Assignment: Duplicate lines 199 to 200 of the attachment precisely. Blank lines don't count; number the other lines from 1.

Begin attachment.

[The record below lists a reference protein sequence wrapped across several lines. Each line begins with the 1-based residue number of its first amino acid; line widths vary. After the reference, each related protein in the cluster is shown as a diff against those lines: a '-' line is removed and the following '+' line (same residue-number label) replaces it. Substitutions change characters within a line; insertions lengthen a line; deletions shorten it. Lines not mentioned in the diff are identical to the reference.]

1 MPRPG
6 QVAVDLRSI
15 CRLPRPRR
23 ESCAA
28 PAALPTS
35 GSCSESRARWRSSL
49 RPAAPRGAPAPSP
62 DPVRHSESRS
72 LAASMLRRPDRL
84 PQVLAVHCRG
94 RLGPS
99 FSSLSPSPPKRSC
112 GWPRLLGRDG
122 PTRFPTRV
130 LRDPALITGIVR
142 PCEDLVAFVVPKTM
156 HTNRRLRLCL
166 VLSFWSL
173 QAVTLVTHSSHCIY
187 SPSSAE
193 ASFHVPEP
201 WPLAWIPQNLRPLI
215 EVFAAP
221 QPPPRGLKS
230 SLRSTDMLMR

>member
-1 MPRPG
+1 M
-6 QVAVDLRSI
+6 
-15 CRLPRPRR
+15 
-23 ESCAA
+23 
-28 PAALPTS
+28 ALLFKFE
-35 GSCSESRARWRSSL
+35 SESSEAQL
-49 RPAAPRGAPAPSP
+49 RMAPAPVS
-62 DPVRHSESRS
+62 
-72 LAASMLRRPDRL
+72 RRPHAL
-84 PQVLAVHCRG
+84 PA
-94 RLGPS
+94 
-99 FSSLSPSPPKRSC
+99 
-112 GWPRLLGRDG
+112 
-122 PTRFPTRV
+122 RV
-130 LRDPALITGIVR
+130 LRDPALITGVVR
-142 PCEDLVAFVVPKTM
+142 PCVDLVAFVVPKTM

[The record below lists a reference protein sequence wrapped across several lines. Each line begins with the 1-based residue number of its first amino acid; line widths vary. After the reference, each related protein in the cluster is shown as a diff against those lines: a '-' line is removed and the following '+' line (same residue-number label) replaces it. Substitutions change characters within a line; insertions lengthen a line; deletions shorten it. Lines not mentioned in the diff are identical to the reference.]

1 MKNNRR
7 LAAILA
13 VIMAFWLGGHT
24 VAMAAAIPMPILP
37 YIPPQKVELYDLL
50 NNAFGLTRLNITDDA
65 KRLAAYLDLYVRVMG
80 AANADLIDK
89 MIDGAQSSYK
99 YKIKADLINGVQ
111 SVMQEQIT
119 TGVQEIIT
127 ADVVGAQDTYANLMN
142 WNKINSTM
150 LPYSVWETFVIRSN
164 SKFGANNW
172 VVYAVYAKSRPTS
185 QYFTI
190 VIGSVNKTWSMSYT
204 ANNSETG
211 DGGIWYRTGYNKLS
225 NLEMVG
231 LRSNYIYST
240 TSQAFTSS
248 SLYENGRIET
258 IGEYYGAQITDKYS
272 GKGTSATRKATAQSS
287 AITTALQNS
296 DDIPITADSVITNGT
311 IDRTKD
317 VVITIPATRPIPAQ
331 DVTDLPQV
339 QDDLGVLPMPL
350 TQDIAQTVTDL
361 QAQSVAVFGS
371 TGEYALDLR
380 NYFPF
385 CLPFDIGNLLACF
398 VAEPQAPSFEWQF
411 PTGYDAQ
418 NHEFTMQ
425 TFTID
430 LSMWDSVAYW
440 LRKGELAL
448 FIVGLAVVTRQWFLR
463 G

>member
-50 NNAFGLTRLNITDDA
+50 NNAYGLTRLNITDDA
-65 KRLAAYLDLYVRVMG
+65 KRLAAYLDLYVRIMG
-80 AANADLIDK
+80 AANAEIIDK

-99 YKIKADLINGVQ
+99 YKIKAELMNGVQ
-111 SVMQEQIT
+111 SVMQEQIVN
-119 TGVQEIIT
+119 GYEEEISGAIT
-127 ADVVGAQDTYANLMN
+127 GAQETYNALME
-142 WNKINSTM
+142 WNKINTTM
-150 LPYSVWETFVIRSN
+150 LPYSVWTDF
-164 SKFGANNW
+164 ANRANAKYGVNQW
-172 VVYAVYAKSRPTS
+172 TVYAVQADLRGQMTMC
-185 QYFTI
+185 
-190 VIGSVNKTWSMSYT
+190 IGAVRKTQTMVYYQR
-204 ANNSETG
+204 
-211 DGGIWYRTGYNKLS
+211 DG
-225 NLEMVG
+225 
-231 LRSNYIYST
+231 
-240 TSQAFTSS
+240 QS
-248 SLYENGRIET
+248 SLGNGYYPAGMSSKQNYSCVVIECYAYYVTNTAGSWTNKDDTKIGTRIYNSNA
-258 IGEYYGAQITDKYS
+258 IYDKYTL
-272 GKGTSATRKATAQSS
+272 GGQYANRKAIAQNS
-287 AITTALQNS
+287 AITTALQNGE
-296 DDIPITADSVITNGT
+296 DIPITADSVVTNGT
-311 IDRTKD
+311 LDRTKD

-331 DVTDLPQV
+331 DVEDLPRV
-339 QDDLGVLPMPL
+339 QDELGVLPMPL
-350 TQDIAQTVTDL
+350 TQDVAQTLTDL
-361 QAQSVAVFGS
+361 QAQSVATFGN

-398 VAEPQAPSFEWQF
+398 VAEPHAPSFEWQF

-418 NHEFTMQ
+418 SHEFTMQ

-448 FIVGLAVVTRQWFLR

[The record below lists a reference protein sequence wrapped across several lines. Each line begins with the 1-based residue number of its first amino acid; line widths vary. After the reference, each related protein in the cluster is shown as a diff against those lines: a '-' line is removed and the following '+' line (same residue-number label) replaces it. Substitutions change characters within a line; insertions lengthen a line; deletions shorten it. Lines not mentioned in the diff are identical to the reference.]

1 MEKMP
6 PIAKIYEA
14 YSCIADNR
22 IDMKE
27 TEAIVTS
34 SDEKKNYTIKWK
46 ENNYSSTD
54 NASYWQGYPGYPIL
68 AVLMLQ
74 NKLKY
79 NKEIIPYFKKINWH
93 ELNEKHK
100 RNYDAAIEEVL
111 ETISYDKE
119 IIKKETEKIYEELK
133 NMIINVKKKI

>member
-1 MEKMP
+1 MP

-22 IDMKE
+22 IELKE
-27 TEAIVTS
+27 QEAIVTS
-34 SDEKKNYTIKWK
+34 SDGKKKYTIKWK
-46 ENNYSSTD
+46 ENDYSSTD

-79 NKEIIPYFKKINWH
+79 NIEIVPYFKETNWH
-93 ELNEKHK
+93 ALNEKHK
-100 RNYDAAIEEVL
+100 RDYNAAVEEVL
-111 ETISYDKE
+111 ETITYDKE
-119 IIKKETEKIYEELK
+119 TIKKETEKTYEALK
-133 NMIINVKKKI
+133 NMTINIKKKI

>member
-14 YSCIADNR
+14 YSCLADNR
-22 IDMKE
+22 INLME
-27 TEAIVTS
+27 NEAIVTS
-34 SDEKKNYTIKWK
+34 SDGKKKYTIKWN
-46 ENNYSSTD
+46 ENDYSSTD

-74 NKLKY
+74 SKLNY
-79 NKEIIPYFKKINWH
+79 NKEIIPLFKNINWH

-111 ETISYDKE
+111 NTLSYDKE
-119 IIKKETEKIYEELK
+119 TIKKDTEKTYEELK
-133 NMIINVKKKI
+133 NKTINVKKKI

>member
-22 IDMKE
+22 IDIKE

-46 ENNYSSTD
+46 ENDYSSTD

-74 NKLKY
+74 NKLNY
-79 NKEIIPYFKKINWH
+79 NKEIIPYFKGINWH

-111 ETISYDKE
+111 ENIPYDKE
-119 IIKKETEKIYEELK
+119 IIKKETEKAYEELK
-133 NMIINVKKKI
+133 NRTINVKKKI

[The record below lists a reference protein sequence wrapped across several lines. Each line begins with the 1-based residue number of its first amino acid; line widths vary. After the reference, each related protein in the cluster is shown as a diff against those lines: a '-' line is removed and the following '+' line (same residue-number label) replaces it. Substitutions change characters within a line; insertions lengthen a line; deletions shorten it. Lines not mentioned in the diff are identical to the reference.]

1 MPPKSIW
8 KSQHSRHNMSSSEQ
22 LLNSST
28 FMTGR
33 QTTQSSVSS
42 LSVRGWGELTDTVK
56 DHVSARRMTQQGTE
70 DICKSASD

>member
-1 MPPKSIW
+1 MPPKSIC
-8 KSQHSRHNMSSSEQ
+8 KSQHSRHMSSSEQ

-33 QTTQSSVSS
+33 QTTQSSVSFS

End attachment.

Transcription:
-93 ELNEKHK
+93 ALNEKHK